Nihonshu is also a must try in Kanazawa. Local breweries draw from the mild, natural-tasting waters of the neighbouring Hakusan mountains and its long winters (the season in which production takes place) to produce a fantastic tipple. There are many great breweries in town with a long history of producing nihonshu, such as Tedorigawa, Nakamura Shuzou, and the oldest - Fukumitsuya - which dates back to 1625. Chikuha, Manzairaku, and Noda Sake are lesser known brands but their quality is also fantastic.
Kanazawa is one of the cities with the highest consumption of wagashi (traditional Japanese sweets) in all of Japan. These artistically shaped sweets are so beautifully made that you almost don’t want to eat them. I would recommend visiting Morihachi, a confectioner with a long history that has produced wagashi in Kanazawa since 1625. Yoshihashi Kashiten is another local shop I enjoy, which is a small production, family-run business.
What’s your favourite thing about living in Kanazawa?
I like living in a compact sized city. Kanazawa is very charming, with a strong Japanese character. It is unspoiled and calm, but at the same time it’s very exciting thanks to its long history and the many natural attractions that surround it. I enjoy the fact that Kanazawa is quiet yet so easily connected to many other major Japanese cities such as Tokyo, Osaka, and Kyoto.
Being a chef is notoriously hard-work. Where do you go in the city to relax? And if you want to go a little further afield?
My favourite place to relax is a nearby city mountain called Utatsuyama, where there are shrines, endless trails, and natural parks. If I have more time I usually go to the Noto peninsula. Here you can experience rural Japan and submerge yourself in the local culture. It's also full of untouched nature, onsen (natural hot springs), and shokunin (artisan) studios. For me, the sense of isolation and calm is what draws me in.
Your favourite place to have tea in the city? And coffee?
There are plenty of beautiful spaces where you can have delicious Japanese tea, but most of the time these places are overcrowded with tourists. However, at one of the main entrances to the famous Kenrokuen Garden stands Kenjotei, a recently renovated traditional Japanese tea house built in 1820. From here you can also enjoy an incredible view of sakura (cherry blossoms) in the springtime and the Kanazawa Castle bridge. The owner is very entertaining and charming, with a good command of English and another business running a geisha house.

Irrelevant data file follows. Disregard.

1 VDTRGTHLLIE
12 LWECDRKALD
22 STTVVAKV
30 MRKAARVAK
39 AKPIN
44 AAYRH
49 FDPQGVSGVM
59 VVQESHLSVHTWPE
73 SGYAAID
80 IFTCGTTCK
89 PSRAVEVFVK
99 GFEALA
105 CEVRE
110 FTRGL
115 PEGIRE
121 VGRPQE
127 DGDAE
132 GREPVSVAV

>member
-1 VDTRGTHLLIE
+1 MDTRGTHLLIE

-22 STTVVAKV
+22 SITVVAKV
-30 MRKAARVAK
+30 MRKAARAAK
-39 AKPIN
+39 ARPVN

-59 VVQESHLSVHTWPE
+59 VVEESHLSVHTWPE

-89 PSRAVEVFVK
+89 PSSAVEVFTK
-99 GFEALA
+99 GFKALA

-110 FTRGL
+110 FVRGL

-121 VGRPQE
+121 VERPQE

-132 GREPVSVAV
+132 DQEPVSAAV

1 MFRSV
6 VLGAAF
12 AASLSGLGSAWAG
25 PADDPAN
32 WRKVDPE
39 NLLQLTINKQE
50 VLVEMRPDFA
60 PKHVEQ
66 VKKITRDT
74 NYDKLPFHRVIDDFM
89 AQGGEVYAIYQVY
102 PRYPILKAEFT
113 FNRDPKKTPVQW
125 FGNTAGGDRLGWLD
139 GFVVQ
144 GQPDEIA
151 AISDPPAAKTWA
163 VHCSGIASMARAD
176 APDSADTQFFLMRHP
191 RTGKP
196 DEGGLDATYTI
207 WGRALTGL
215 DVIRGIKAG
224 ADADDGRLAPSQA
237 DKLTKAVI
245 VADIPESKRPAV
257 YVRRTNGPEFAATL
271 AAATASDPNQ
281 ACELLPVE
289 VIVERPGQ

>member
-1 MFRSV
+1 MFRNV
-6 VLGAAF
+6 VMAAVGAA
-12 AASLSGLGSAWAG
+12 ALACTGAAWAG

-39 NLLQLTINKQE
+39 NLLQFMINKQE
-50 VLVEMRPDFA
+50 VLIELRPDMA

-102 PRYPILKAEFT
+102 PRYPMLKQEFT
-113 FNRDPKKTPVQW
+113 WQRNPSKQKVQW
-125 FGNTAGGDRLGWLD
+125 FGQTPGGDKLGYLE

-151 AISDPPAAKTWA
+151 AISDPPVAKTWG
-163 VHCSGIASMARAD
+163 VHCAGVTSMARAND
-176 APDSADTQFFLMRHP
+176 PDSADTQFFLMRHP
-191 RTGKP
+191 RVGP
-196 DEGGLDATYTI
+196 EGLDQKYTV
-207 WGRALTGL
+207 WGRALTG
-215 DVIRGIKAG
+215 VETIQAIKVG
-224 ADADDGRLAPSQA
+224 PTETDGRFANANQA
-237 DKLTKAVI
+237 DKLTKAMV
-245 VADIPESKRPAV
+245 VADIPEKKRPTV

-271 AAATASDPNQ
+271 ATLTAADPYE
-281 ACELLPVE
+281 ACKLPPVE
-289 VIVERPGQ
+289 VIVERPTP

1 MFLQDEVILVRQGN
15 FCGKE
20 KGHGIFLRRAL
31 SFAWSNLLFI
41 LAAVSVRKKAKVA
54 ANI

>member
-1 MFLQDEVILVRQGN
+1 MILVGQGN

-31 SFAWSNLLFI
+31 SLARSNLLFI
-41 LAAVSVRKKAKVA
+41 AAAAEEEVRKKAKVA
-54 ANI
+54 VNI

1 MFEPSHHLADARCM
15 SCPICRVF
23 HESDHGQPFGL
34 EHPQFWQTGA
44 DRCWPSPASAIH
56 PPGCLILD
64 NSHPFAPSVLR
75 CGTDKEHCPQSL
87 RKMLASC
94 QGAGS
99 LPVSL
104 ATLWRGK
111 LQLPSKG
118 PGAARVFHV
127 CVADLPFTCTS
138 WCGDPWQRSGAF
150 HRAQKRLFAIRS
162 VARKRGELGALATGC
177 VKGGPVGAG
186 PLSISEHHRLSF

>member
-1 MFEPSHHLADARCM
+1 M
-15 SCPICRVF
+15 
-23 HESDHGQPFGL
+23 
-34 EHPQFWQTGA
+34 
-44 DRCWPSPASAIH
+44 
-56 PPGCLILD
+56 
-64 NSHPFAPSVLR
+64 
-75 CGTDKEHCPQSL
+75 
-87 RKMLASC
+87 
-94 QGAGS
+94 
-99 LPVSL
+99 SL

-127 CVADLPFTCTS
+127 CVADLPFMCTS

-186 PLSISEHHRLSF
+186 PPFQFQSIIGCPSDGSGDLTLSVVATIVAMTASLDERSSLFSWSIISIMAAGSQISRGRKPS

For a more intimate and relaxing time, I like Isseian. Another old establishment, this ryotei (traditional restaurant) dates back more than 200 years, with a small but cosy room where you can drink matcha, eat modern style Kanazawa wagashi and appreciate the view of a beautifully kept private garden.
For coffee, I recommend Angolo Caffe - a stylish Italian style coffee shop housed in the same building as ORIGO. I usually drop by for a cappuccino and Italian pastry before starting my working day.
Townsfolk Coffee is also a great place for a north European style, lightly roasted drip coffee. If the weather is nice, you can enjoy a walk in the nearby park or stop at the city library.
What do you love about Japanese food, particularly related to Kanazawa?
What I like the most about Japanese food is its very long tradition. There is a huge variety of dishes to choose from, and every region has their own style, presentation and taste. Only 12% of Japan's total landmass is cultivable, with mountains providing the main source of vegetables until the Edo period. Since then, imported food has gradually become the norm. That said, what makes Kanazawa special is definitely the variety of fish and wild vegetables on offer. Most of the dishes are very lightly seasoned in order to enjoy the ingredients' naturally deep flavour. This has shaped the traditional dishes of the region today, which is distinguished by a respect to the quality of their fresh vegetables and animals. To me, Kanazawa’s cuisine is like the Kanazawa people themselves: refined, delicate, and it takes some time to truly understand.
When is the best time to visit? Why?
I personally think that autumn is the best time to visit the city. Kenrokuen* is renowned as one of the three best landscape gardens in all of Japan, and was once a part of Kanazawa Castle. The temperature is mild during this time of the year, so you can still comfortably enjoy the private, intimate atmosphere of the gardens in the evening when it opens for the autumnal night illuminations.
Food-wise, winter is definitely the best season to visit. This is the perfect time to eat the best fish in Japan.
Where would you take your friends if they are visiting for the first time?
The geisha district, samurai district, and Kenrokuen are the main tourist attractions in Kanazawa, and you can visit these within a couple of days. They are definitely worth a tour, but for a more authentic and unique view of the city I would go to one of my favourite paths that leads to Utatsuyama. At the bottom of the mountain and deep in the forest, there are more than 50 shrines surrounded by bamboo; most of them are unknown even to locals. These shrines have all aged in harmony with the untamed nature in which it sits. At the peak of the mountain there are many gardens and viewpoints where you can admire the extension of the city with the Hakusan mountains to one side and the Sea of Japan to the other.